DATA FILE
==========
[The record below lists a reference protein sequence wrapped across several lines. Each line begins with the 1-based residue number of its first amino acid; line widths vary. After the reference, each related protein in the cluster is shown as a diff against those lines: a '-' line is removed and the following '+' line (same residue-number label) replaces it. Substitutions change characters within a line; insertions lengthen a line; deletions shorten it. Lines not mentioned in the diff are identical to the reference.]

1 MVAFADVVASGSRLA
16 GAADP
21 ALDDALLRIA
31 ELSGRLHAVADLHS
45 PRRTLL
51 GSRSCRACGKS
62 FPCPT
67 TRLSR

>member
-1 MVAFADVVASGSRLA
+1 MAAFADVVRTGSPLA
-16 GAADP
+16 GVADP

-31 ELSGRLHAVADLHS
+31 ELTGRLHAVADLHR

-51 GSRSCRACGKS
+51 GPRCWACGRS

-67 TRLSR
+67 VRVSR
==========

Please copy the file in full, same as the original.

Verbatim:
[The record below lists a reference protein sequence wrapped across several lines. Each line begins with the 1-based residue number of its first amino acid; line widths vary. After the reference, each related protein in the cluster is shown as a diff against those lines: a '-' line is removed and the following '+' line (same residue-number label) replaces it. Substitutions change characters within a line; insertions lengthen a line; deletions shorten it. Lines not mentioned in the diff are identical to the reference.]

1 MVAFADVVASGSRLA
16 GAADP
21 ALDDALLRIA
31 ELSGRLHAVADLHS
45 PRRTLL
51 GSRSCRACGKS
62 FPCPT
67 TRLSR

>member
-1 MVAFADVVASGSRLA
+1 MAAFADVVRTGSPLA
-16 GAADP
+16 GVADP

-31 ELSGRLHAVADLHS
+31 ELTGRLHAVADLHR

-51 GSRSCRACGKS
+51 GPRCWACGRS

-67 TRLSR
+67 VRVSR